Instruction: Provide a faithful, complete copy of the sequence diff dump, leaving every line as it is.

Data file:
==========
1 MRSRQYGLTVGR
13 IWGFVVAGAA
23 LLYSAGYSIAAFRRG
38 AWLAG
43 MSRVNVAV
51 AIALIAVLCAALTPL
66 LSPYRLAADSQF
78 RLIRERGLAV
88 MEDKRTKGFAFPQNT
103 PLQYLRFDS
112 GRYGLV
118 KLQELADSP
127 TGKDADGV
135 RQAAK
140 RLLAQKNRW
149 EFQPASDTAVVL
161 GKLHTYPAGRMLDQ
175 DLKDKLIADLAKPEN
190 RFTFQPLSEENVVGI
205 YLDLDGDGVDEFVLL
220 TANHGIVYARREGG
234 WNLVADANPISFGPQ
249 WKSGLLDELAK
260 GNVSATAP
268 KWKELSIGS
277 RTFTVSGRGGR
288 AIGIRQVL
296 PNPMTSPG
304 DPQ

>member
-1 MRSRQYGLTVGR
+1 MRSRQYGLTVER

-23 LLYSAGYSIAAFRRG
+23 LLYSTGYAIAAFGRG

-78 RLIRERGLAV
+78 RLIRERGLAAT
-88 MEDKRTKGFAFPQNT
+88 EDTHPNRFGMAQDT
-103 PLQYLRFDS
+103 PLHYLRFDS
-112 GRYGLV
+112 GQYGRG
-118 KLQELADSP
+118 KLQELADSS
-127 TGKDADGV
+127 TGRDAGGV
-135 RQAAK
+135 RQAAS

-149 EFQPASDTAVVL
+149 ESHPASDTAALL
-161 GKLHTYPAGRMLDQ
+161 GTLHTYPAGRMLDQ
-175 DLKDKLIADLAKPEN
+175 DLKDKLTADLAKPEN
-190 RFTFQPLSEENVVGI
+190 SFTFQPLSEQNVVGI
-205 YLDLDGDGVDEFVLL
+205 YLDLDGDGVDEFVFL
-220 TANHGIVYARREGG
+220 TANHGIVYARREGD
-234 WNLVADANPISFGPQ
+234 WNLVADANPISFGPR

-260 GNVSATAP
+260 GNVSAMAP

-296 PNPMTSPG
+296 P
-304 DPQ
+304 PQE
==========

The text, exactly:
1 MRSRQYGLTVGR
13 IWGFVVAGAA
23 LLYSAGYSIAAFRRG
38 AWLAG
43 MSRVNVAV
51 AIALIAVLCAALTPL
66 LSPYRLAADSQF
78 RLIRERGLAV
88 MEDKRTKGFAFPQNT
103 PLQYLRFDS
112 GRYGLV
118 KLQELADSP
127 TGKDADGV
135 RQAAK
140 RLLAQKNRW
149 EFQPASDTAVVL
161 GKLHTYPAGRMLDQ
175 DLKDKLIADLAKPEN
190 RFTFQPLSEENVVGI
205 YLDLDGDGVDEFVLL
220 TANHGIVYARREGG
234 WNLVADANPISFGPQ
249 WKSGLLDELAK
260 GNVSATAP
268 KWKELSIGS
277 RTFTVSGRGGR
288 AIGIRQVL
296 PNPMTSPG
304 DPQ

>member
-1 MRSRQYGLTVGR
+1 MRSRQYGLTVER

-23 LLYSAGYSIAAFRRG
+23 LLYSTGYAIAAFGRG

-78 RLIRERGLAV
+78 RLIRERGLAAT
-88 MEDKRTKGFAFPQNT
+88 EDTHPNRFGMAQDT
-103 PLQYLRFDS
+103 PLHYLRFDS
-112 GRYGLV
+112 GQYGRG
-118 KLQELADSP
+118 KLQELADSS
-127 TGKDADGV
+127 TGRDAGGV
-135 RQAAK
+135 RQAAS

-149 EFQPASDTAVVL
+149 ESHPASDTAALL
-161 GKLHTYPAGRMLDQ
+161 GTLHTYPAGRMLDQ
-175 DLKDKLIADLAKPEN
+175 DLKDKLTADLAKPEN
-190 RFTFQPLSEENVVGI
+190 SFTFQPLSEQNVVGI
-205 YLDLDGDGVDEFVLL
+205 YLDLDGDGVDEFVFL
-220 TANHGIVYARREGG
+220 TANHGIVYARREGD
-234 WNLVADANPISFGPQ
+234 WNLVADANPISFGPR

-260 GNVSATAP
+260 GNVSAMAP

-296 PNPMTSPG
+296 P
-304 DPQ
+304 PQE